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Function std.algorithm.sorting.sort

Sorts a random-access range according to the predicate less.

SortedRange!(Range,less) sort(alias less, SwapStrategy ss = SwapStrategy.unstable, Range) (
  Range r

Performs Ο(r.length * log(r.length)) evaluations of less. If less involves expensive computations on the sort key, it may be worthwhile to use schwartzSort instead.

Stable sorting requires hasAssignableElements!Range to be true.

sort returns a std.range.SortedRange over the original range, allowing functions that can take advantage of sorted data to know that the range is sorted and adjust accordingly. The std.range.SortedRange is a wrapper around the original range, so both it and the original range are sorted. Other functions can't know that the original range has been sorted, but they can know that std.range.SortedRange has been sorted.


The predicate is expected to satisfy certain rules in order for sort to behave as expected - otherwise, the program may fail on certain inputs (but not others) when not compiled in release mode, due to the cursory assumeSorted check. Specifically, sort expects less(a,b) && less(b,c) to imply less(a,c) (transitivity), and, conversely, !less(a,b) && !less(b,c) to imply !less(a,c). Note that the default predicate ("a < b") does not always satisfy these conditions for floating point types, because the expression will always be false when either a or b is NaN. Use std.math.cmp instead.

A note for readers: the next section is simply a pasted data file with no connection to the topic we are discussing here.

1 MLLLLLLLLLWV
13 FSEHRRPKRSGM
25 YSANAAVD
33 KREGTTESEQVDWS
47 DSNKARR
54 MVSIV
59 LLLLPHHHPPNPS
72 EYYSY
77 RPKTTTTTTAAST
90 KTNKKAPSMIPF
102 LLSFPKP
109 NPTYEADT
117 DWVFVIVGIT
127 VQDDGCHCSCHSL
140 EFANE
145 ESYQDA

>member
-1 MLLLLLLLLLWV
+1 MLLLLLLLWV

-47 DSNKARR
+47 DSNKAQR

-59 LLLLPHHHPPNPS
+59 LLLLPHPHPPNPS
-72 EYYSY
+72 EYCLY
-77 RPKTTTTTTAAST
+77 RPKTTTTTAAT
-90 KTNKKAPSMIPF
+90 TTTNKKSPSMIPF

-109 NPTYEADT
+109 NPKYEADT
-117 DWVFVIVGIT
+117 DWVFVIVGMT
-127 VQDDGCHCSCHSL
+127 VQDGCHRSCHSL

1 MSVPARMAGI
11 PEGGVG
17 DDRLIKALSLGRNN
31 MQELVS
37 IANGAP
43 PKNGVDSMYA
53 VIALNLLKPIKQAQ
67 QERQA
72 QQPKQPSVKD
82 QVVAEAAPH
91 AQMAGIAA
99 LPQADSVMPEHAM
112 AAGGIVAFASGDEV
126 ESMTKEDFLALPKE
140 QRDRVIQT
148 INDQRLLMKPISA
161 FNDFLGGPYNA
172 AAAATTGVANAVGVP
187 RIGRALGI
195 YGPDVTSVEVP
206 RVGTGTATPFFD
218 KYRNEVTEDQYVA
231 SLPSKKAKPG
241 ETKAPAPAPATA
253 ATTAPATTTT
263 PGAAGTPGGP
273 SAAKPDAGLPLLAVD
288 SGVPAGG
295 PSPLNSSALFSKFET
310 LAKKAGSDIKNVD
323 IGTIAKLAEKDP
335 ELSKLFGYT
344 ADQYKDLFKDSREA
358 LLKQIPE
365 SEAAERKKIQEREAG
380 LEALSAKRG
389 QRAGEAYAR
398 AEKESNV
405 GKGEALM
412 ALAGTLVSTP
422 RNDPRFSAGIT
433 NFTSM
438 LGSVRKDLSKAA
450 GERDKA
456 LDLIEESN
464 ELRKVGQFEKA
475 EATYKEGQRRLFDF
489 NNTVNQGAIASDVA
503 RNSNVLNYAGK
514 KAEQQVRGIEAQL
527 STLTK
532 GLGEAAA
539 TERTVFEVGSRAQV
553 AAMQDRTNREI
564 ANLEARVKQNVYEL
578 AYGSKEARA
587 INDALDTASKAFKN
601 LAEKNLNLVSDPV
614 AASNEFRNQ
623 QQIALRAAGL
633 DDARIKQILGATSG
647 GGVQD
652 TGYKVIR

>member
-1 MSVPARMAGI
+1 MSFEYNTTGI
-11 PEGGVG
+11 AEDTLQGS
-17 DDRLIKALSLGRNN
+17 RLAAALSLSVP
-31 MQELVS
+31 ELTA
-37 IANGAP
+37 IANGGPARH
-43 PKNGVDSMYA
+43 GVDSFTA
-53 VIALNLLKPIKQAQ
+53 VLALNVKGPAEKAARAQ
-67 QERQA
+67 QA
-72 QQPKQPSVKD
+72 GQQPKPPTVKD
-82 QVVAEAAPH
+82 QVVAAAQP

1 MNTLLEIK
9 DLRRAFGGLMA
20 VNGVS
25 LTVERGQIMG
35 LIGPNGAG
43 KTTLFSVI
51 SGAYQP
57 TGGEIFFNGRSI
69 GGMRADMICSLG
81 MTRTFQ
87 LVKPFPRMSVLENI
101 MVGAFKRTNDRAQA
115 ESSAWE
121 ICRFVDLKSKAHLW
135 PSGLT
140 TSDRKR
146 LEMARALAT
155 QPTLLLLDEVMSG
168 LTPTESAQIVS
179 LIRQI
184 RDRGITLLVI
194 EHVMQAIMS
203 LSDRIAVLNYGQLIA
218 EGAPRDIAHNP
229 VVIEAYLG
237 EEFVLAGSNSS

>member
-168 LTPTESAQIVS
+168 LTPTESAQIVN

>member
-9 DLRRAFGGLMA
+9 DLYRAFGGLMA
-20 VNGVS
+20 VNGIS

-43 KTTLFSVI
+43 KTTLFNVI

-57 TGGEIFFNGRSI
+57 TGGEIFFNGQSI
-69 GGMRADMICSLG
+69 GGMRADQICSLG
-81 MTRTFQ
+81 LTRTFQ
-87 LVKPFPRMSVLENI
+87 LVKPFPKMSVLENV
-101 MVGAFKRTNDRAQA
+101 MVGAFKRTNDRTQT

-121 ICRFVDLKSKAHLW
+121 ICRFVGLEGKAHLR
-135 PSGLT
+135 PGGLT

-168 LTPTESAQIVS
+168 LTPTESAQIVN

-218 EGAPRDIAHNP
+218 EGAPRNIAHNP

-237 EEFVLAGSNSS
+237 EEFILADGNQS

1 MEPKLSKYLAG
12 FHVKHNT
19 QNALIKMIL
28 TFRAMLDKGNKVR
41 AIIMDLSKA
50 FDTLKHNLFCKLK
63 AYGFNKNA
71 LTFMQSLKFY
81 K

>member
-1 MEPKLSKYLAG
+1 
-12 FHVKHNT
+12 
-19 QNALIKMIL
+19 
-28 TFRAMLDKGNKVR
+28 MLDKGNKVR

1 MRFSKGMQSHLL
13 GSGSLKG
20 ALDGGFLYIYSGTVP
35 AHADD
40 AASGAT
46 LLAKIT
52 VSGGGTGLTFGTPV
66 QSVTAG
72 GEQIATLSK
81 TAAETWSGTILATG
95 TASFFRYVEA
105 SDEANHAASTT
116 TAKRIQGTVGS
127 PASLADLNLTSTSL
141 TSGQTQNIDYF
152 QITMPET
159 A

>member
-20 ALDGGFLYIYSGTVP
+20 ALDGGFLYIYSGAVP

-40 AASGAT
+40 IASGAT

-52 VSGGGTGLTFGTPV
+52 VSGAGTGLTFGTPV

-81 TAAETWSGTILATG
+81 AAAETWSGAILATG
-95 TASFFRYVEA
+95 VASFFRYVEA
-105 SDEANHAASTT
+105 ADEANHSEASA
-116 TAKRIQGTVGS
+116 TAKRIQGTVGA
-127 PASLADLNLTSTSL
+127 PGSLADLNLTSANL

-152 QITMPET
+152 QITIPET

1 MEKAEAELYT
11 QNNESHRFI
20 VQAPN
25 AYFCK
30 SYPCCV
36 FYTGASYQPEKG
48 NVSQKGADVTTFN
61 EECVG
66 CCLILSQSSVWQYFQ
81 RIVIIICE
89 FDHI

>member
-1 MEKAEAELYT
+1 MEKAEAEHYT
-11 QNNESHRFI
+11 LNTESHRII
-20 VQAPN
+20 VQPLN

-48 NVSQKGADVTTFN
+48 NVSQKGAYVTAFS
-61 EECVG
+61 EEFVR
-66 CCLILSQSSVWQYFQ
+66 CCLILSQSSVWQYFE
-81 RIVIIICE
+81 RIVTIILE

less The predicate to sort by.
ss The swapping strategy to use.
r The range to sort.


The initial range wrapped as a SortedRange with the predicate binaryFun!less.


Introsort is used for unstable sorting and Timsort is used for stable sorting. Each algorithm has benefits beyond stability. Introsort is generally faster but Timsort may achieve greater speeds on data with low entropy or if predicate calls are expensive. Introsort performs no allocations whereas Timsort will perform one or more allocations per call. Both algorithms have Ο(n log n) worst-case time complexity.

See Also



int[] array = [ 1, 2, 3, 4 ];

// sort in descending order
array.sort!("a > b");
writeln(array); // [4, 3, 2, 1]

// sort in ascending order
writeln(array); // [1, 2, 3, 4]

// sort with reusable comparator and chain
alias myComp = (x, y) => x > y;
writeln(array.sort!(myComp).release); // [4, 3, 2, 1]


// Showcase stable sorting
import std.algorithm.mutation : SwapStrategy;
string[] words = [ "aBc", "a", "abc", "b", "ABC", "c" ];
sort!("toUpper(a) < toUpper(b)", SwapStrategy.stable)(words);
writeln(words); // ["a", "aBc", "abc", "ABC", "b", "c"]


// Sorting floating-point numbers in presence of NaN
double[] numbers = [-0.0, 3.0, -2.0, double.nan, 0.0, -double.nan];

import std.algorithm.comparison : equal;
import std.math.operations : cmp;
import std.math.traits : isIdentical;

sort!((a, b) => cmp(a, b) < 0)(numbers);

double[] sorted = [-double.nan, -2.0, -0.0, 0.0, 3.0, double.nan];


Andrei Alexandrescu


Boost License 1.0.